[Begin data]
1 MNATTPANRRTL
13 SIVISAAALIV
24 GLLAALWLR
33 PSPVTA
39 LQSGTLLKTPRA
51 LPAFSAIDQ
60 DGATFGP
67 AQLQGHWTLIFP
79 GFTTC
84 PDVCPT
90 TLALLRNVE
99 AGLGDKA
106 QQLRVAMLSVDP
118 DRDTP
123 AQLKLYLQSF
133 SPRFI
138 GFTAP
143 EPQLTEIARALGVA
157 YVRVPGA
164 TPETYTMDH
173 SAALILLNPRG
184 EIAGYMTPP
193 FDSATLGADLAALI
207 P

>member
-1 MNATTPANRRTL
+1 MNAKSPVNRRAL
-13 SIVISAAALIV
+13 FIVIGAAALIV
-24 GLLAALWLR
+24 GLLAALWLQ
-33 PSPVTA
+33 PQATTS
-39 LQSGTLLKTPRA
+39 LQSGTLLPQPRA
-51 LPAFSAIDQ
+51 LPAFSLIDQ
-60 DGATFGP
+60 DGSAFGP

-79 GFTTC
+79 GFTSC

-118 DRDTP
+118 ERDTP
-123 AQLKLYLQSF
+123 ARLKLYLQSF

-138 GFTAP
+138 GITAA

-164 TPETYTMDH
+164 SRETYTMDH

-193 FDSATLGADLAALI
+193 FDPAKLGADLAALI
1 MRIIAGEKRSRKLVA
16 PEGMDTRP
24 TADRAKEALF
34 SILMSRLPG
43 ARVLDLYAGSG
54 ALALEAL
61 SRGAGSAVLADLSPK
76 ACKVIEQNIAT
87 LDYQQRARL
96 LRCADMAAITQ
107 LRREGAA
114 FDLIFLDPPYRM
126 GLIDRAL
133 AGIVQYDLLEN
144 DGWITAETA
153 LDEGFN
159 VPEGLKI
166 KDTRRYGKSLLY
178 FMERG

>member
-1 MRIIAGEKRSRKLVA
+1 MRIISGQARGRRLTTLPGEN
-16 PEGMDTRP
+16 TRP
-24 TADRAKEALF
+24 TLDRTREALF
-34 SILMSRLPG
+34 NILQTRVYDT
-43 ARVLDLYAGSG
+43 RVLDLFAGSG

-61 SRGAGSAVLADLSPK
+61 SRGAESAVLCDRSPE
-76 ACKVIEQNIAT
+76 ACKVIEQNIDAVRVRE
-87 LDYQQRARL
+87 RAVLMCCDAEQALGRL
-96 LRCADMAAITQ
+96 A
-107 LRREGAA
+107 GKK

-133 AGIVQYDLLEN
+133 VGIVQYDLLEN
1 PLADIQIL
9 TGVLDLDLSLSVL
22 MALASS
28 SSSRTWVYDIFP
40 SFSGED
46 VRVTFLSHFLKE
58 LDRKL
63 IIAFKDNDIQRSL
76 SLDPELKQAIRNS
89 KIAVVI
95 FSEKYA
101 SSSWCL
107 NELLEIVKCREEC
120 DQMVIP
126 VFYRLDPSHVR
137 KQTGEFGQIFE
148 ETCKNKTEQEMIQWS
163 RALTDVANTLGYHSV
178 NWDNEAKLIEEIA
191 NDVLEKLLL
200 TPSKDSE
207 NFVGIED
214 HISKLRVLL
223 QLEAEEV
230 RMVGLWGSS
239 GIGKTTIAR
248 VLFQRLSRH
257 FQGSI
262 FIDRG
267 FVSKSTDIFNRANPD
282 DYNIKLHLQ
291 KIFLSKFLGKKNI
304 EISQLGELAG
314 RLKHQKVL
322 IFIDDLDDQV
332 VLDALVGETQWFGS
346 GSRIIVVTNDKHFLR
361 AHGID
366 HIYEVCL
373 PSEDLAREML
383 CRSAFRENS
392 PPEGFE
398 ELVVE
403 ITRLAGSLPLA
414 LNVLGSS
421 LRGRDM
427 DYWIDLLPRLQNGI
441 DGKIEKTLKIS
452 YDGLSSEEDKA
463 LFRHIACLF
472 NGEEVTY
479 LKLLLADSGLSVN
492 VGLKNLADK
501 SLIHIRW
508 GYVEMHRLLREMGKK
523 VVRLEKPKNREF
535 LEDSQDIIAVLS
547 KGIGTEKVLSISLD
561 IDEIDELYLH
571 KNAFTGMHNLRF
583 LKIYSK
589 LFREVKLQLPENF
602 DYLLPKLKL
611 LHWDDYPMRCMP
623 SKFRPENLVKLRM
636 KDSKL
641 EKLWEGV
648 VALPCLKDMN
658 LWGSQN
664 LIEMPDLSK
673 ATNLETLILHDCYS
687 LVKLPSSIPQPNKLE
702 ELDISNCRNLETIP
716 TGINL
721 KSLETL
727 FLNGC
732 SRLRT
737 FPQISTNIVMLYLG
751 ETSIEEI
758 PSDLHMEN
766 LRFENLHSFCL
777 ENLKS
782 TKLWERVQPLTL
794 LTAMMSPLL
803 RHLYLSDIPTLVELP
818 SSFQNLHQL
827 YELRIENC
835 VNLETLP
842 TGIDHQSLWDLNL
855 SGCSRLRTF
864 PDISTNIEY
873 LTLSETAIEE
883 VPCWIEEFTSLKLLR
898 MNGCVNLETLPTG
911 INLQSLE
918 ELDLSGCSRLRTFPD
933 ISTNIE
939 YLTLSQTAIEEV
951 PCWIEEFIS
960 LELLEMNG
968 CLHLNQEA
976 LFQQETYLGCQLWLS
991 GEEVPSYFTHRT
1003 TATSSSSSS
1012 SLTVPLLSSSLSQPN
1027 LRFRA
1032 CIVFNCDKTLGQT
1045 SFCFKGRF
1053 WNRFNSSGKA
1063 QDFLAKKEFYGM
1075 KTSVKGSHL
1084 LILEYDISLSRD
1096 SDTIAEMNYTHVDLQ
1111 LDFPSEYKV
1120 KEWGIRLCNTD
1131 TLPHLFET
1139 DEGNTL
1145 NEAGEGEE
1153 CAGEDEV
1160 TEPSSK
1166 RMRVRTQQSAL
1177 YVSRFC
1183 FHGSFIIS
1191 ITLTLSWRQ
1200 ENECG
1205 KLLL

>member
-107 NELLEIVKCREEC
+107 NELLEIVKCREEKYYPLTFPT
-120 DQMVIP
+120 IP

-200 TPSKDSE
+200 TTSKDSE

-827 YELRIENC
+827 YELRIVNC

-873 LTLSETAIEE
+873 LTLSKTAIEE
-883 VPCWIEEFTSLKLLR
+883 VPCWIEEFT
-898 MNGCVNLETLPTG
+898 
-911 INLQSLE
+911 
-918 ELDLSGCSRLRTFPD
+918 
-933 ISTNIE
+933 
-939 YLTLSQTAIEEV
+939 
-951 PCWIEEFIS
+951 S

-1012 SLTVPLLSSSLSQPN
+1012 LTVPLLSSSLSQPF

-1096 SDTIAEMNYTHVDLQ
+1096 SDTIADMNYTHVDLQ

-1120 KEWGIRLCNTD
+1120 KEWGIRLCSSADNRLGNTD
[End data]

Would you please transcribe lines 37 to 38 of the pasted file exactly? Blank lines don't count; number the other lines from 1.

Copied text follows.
+51 LPAFSLIDQ
-60 DGATFGP